NY Times columnist’s ‘discovery’ of evangelicals draws Mohler reply

Communications Staff — April 1, 2003

LOUISVILLE, Ky. (BP)–A New York Times columnist’s “discovery” of evangelicals demonstrates just how far out of touch the media elite are from mainstream America, R. Albert Mohler Jr. wrote in the March 22 edition of World magazine.

Mohler, president of Southern Baptist Theological Seminary, wrote a response to a column by Nicholas D. Kristof in which the longtime journalist took his media colleagues to task for being “completely out of touch” with evangelicals.

Kristof called on his media brethren to take into account the growing influence of evangelicals and stop sneering at them, though Kristof made clear his own alarm at their clout. “I tend to disagree with evangelicals on almost everything,” Kristof wrote, “and I see no problem with aggressively pointing out the dismal consequences of this increasing religious influence.”

As evidence of an upswing in evangelical influence, Kristof cited a December Gallup poll in which 46 percent of the respondents described themselves as “evangelical Christians” and the faith of President George W. Bush.

The “elite national news corps,” Mohler observed in response, “is so far removed from ordinary Americans that evangelicals seem to have emerged from a forgotten ‘fringe’ into the national spotlight.”

“The fact that something like 100 million Americans claim to be evangelicals is almost unbelievable to journalists.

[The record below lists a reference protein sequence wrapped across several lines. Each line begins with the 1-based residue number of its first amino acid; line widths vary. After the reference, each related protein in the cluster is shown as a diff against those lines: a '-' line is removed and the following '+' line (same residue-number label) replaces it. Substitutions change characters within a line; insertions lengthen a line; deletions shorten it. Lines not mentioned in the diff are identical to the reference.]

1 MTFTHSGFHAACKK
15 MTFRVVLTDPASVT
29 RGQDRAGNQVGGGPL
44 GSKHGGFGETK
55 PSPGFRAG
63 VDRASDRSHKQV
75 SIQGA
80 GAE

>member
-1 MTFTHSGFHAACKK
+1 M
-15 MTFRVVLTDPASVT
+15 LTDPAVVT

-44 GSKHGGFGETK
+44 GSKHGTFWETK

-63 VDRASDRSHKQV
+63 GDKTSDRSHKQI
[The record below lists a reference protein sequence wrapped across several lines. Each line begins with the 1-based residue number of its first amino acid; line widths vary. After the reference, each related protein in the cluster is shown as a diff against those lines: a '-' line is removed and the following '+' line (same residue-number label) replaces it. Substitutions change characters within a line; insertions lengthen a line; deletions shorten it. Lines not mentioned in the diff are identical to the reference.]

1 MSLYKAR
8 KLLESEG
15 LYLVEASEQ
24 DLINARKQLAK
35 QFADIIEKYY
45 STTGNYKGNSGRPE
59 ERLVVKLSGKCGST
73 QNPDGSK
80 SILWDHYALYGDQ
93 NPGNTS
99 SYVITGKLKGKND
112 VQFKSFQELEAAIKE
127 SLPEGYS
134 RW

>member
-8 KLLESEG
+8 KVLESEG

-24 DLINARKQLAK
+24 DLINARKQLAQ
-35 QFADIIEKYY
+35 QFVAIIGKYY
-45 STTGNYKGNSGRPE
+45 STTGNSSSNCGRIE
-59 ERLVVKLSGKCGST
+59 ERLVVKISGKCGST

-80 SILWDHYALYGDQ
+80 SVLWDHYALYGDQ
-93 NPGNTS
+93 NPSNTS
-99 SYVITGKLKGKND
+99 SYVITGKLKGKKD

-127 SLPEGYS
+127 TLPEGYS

“They simply don’t know any evangelicals. Who are these conservative Christians anyway? And why don’t they just go home, and leave public debate to journalists and their liberal friends?

“Every few years the secular elite rediscovers evangelicals,” Mohler wrote, “and then treats conservative Christians like National Geographic announcing the discovery of an exotic new tribe. ‘These people are very interesting to watch,’ the secularists explain, ‘but just don’t let them get close to public policy and influence. They look dangerous.’”

Kristof chided journalists for mocking the faith of evangelicals and accused his colleagues of “showing more intellectual curiosity about the religion of Afghanistan than that of Alabama, and more interest in reading the Upanishads than in reading the Book of Revelation.”

Kristof wrote, “I cannot think of a single evangelical working for a major news organization.”

Mohler pointed out that Kristof’s obvious shock at evangelicals moving from the fringe to the mainstream reinforced the stereotypes the columnist has set out to dismiss.

“Well, elite journalists may take secularism to be normal, but that just demonstrates how distant they are from Main Street America — the country outside the elite schools, clubs and newsrooms where reporters and editors decide what ‘normal’ is,” Mohler wrote.

“Some evangelicals see the Kristof column as a step forward. After all, his column asks fellow journalists to show conservative Christians some respect. But it’s hard to see how Kristof’s approach is anything but a well-intended failure. He ends up reinforcing all the stereotypes he sets out to dismiss.

“Nevertheless, his column is noteworthy,” Mohler wrote, “because such an influential journalist is now on the record in The New York Times accusing his colleagues of being ‘completely out of touch’ with evangelical Christians. But when it comes to this kind of bias, America’s elite journalists and news executives are not only out of touch — they’re also out of excuses.”

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